Von Trapp is not a man of great humor. He is stern, disciplined man with a cold demeanor and a demand for absolute order. Since the death of his wife, he has forbidden music into his home and chooses to raise his children by means of strict military order. Maria doesn’t buy it, she’s stunned by the fact that the Captain gets the children in line by the use of a whistle. “Oh, no, sir. I’m sorry, sir. I could never answer to a whistle,” she tells him. “Whistles are for dogs and cats and other animals, but not for children and definitely not for me. It would be too . . . humiliating.” When he demonstrates the children’s individual whistle signals, she inquires, “Excuse me, sir. I don’t know your signal.”

She is also stunned by his refusal to allow his children playtime, a problem she quickly remedies by making play clothes out of the drapes. What she demonstrates is her stubbornness and her refusal to be locked down or allow the children to have their individuality pulled away. Her heart is too full of life and energy to allow this. She has a heart full of music and a grand desire to share it. She has a song for every occasion, a song for every mood. Lacking confidence that she can be a governess she lifts her spirits by singing “I Have Confidence”. When she realizes that the children don’t know any songs she starts them off by teaching them “Do-Re-Mi”. When the children are frightened by the storm, she teaches them to calm themselves by singing about “My Favorite Things.” And, of course, when she is swept along by the beauty of the day, she sings of the hills being alive with the sound of music.

Yet, as confident as Maria is, she can’t overcome the reality that her passion for life is overwhelming her desire to become a nun. She also realizes that she is causing the Captain’s heart to melt but after he announces his engagement to a baroness, she quietly leaves his home to return to the convent. Confused, she talks with Mother Abbess about her decision, the good mother tells her “Maria, these walls were not meant to shut out problems. You have to face them. You have to live the life you were born to live.” She understands Maria, she understands what is in her heart and convinces her that she has more to give out in the real world than she would behind the walls of the convent. Later, when the Captain breaks off his engagement to The Baroness and he and Maria fall in love, even to the point that they are discussing marriage.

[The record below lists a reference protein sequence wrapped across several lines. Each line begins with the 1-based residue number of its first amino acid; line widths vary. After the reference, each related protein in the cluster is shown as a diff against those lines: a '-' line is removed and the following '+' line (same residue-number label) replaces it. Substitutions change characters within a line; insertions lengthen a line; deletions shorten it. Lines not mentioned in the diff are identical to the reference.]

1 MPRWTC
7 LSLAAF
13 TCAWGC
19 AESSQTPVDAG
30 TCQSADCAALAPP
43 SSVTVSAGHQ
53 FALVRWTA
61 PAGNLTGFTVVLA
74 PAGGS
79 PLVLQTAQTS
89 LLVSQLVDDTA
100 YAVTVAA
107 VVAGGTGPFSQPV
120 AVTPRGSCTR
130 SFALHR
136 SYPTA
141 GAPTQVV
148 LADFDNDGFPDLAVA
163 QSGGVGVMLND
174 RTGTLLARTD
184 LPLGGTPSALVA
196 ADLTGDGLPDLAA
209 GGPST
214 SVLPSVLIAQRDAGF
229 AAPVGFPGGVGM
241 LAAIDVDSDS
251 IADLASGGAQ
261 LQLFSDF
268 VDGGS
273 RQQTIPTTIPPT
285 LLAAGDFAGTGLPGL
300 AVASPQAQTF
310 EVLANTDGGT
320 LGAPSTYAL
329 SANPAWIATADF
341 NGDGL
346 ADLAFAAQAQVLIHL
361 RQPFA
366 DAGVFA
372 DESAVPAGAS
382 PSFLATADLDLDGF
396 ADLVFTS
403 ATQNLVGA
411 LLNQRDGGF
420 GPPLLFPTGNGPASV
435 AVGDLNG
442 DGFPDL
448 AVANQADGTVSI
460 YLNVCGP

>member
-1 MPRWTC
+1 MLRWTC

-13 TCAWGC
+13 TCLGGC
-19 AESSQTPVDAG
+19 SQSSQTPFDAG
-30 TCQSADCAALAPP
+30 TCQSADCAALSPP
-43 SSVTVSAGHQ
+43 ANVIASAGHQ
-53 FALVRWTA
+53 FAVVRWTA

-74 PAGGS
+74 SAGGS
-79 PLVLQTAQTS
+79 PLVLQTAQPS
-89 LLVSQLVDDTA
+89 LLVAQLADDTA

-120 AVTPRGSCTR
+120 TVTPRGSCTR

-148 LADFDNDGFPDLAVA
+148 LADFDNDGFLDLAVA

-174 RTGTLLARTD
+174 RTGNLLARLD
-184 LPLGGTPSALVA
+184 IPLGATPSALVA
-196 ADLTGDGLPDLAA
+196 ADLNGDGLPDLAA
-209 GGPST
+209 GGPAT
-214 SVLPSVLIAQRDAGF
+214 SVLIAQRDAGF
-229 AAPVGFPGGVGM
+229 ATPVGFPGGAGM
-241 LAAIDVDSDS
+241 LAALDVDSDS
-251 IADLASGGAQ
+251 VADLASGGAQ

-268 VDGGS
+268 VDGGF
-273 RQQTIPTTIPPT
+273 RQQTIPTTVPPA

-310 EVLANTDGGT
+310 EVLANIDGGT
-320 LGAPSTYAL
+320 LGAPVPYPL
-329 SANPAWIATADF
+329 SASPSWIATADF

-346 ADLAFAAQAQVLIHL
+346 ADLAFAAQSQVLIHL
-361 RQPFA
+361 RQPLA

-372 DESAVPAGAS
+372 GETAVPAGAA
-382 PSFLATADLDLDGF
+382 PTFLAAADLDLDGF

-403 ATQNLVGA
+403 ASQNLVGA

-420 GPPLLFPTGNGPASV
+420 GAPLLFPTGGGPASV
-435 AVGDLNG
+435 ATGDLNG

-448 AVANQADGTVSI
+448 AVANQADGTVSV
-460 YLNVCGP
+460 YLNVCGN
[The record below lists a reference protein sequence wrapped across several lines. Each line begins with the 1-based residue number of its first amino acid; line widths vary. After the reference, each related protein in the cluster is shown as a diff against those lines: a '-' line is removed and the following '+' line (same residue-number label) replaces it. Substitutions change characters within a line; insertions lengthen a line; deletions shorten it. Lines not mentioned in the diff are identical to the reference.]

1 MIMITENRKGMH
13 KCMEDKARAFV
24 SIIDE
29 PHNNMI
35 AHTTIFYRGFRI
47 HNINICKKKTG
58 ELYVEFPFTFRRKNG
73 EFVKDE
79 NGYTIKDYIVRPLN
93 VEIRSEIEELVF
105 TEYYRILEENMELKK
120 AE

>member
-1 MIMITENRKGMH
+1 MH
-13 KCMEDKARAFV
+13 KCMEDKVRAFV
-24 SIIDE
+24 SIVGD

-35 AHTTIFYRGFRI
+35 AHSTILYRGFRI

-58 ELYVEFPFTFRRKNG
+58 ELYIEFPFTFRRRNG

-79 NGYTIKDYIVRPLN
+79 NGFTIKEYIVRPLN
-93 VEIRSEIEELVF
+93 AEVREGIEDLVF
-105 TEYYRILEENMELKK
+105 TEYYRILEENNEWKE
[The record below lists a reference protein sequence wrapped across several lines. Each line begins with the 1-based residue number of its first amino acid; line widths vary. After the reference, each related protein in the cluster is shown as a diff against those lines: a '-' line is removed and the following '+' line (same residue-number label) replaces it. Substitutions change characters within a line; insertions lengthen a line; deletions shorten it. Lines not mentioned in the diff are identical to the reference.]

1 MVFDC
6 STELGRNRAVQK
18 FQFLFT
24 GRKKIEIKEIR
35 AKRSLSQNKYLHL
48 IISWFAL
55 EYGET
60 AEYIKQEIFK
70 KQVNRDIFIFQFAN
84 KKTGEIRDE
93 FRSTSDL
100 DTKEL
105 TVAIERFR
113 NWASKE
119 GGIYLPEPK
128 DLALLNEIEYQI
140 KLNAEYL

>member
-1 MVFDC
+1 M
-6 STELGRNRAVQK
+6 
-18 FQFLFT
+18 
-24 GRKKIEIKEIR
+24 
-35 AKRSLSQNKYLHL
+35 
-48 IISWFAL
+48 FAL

I don’t think The Sound of Music would work without Julie Andrews, it is her vibrant spirit and happy soul that brings the film to life. There is a light in her eyes that is unmistakable. What she brings to the film is the rare talent of being able to convincingly sell the song lyrics instead of just singing. Like Judy Garland and Barbra Streisand, she can act while singing, so that when she sings that “The hills fill my heart with the sound of music. My heart wants to sing every song it hears”, there is a lilt in her voice that lets us know that she believes what she is singing.

Julie Andrews is at her best early in this film. Later, when she falls in love with the Captain, then goes on the run with the family to get away from the Nazis, her performance kind of loses some momentum. Yet up to that point, her work is so original and so good that one could hardly complain. I wish she had won the Oscar for The Sound of Music, instead of Mary Poppins, because this film would signal the end of her greatness as a film actress. In years to come she would star in a string of mostly bad comedies with her husband Blake Edwards, (The exception is her overlooked performance in That’s Life.) Lately, her career has been in family pictures like Shrek 2 and The Princess Diaries. She may not have been able to rise to that she hit in the sixties but even now, in her seventies, she still maintains that vibrant spirit that she had when she sang about the sound of music.

Home | What is all this? | Contact Me

2014 | 2013 | 2012 | 2011 | 2010 | 2009 | 2008 | 2007 | 2006 | 2005 | 2004 | 2003 | 2002 | 2001 | 2000 | 1999 | 1998 | 1997 | 1996 | 1995 | 1994 | 1993 | 1992 | 1991 | 1990 | 1989 | 1988 | 1987 | 1986 | 1985 | 1984 | 1983 | 1982 | 1981 | 1980 | 1979 | 1978 | 1977 | 1976 | 1975 | 1974 | 1973 | 1972 | 1971 | 1970 | 1969 | 1968 | 1967 | 1966 | 1965 | 1964 | 1963 | 1962 | 1961 | 1960 | 1959 | 1958 | 1957 | 1956 | 1955 | 1954 | 1953 | 1952 | 1951 | 1950 | 1949 | 1948 | 1947 | 1946 | 1945 | 1944 | 1943 | 1942 | 1941 | 1940 | 1939 | 1938 | 1937 | 1936 | 1935 | 1934 | 1932-33 | 1931-32 | 1930-31 | 1929-30 | 1928-29 | 1927-28 |

Contact me @